Quilt Labels: Whimsical Lettering

Not everyone can draw but almost everyone can write—and that’s what piqued my interest in The Art of Whimsical Lettering by Joanne Sharpe for Interweave/F+W.

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The Art of Whimsical Lettering by Joanne Sharpe retails for $24.99.

At first glance you may think the book isn’t related to quiltmaking, but wait! It is! I could hardly contain my excitement when I realized that whimsical lettering is perfect for quilt labels.

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I used just one easy technique for starters.

The Art of Whimsical Lettering is for anyone who can physically write.

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Another easy technique from The Art of Whimsical Lettering by Joanne Sharpe

If you can make the alphabet, you can create interesting, artistic and totally unique letters that can be used however you like. For quilters, the first thing that comes to mind is quilt labels, but there are other applications, too.

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You can do this! Imagine how creative all your quilt labels can become with whimsical lettering.

You don’t have to be a serious artist to do this, although serious artists will find it fascinating. And everyone will find Joanne’s relaxed teaching style engaging and easy to follow.

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My first attempt on paper

I tried one of the simplest ideas in the book, first on paper. This was done with no practice at all—think how great it could look if I practiced! You can see that I was working in a sketchbook but just about anything with substantial paper will do.

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My first attempt on fabric, ironed to freezer paper

From there I decided to try it some lettering on fabric. I ironed solid white cotton to freezer paper and worked on a hard surface. I used dual-tip Tulip fabric markers I purchased on Amazon (because I live in a rural area). The word “Ryann” on fabric above is quite large, about 3″ tall.

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My first doodle label for a quilt is about 3″ x 3.5″.

I decided to work smaller, more like an actual quilt label would be. I learned some things on this one that’s about 3″ x 3.5″. I’d make the word “great” smaller and make the word “aunt” larger, because it’s more important.

I’m going to reread some of the sections in The Art of Whimsical Lettering to learn how to make a greater variety of letters. And I’m going to practice, practice, practice.

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I added fabric strips around the label edges.

I wanted to see how it would look made into a label. I added fabric strips around the edges and made it into a label using my Quick Quilt Label method. If it was for real, it would be ready to add to my quilt.

I have just scratched the surface of what is possible with artistic writing on quilts. I think it would be fun to make a bunch of quilt blocks that are just my whimsically lettered thoughts, or quotes, or favorite verses, filled in and around with artful doodles and decoration.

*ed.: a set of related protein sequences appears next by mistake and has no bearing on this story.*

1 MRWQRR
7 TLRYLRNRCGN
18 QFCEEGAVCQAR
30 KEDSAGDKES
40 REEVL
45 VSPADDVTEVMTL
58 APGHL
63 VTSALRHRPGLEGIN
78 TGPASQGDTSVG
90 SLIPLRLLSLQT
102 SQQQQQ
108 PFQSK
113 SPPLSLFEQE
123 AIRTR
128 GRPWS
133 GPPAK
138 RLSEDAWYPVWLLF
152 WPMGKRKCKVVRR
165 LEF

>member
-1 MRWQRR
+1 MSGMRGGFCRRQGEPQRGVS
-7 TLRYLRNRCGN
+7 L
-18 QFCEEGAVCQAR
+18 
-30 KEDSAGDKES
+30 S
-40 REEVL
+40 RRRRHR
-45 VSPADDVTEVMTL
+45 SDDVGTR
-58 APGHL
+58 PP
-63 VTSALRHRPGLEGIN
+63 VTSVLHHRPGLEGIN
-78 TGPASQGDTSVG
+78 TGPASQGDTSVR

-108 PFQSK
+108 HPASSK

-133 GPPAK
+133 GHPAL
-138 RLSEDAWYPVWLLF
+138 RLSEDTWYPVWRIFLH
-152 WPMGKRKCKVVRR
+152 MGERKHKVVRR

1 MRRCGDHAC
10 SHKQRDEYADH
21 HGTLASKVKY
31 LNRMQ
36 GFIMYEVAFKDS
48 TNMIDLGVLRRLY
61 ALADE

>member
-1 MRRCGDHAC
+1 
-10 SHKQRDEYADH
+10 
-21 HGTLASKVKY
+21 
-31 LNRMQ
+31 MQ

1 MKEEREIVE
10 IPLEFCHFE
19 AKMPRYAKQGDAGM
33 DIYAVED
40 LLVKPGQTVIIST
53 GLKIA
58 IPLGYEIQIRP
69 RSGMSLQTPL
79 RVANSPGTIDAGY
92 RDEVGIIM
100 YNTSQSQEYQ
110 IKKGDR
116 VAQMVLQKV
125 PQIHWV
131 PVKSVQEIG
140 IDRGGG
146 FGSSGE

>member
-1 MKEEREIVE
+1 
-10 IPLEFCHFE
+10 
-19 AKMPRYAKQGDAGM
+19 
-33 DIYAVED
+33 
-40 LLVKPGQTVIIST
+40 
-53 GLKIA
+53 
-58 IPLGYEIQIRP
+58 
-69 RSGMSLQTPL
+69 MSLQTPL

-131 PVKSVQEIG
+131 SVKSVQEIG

The piecing between the blocks could accent them or add additional color or be wonky and improvisational or…the  possibilities are endless.

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One other important thing about the book: It’s wonderfully affirming for anyone who wants to learn a new art or craft. There’s no room for self-deprecation—take this statement as an example:

“Know that each brave attempt in any stage of a creative learning process is a perfect result in your learning curve.”

Isn’t that empowering?!

I recommend Joanne Sharpe’s The Art of Whimsical Lettering from Interweave/F+W. You’ll find ways to use it for quiltmaking and you’ll stretch your creative boundaries as you explore making beautiful, whimsical letters of all sorts.

About Diane Harris

I'm an editor for Quiltmaker magazine in Golden, Colorado, USA. For six years, I wrote pattern instructions, product reviews and how-to articles. Then I spent four years as QM's Interactive Editor, working to generate much of our online content. Now I'm back to patterns and how-tos, which is a great fit for me. I still love writing about quilt-related topics for Quilty Pleasures, and I always have my finger on the pulse of the quilting world. I teach a variety of quilt classes and give guild programs, too. Reach me by email: editor@quiltmaker.com.
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4 Responses to Quilt Labels: Whimsical Lettering

  1. Karlene says:

    This looks like it would be fun to play with. Thanks for sharing the information.

  2. Barb Johnson says:

    I’ve never liked my handwriting. The nuns that taught me in grade school didn’t either; I never got above a ‘C” in penmanship ;-> So I’ve never been comfortable writing quilt labels. My printing is better, but not much. This book sounds like it is just what I need to encourage me and teach me to develop a new style!

  3. Cathy Koester says:

    I also think there is scope for appliqueing letters!

  4. Anne says:

    Great resource for another great idea. I love calligraphy and I also have fun with fancy computer fonts, but I never thought of creating quilt labels. I use MS Word’s Word Art tool to embellish decorative letters and specialty dingbat fonts in a similar way.

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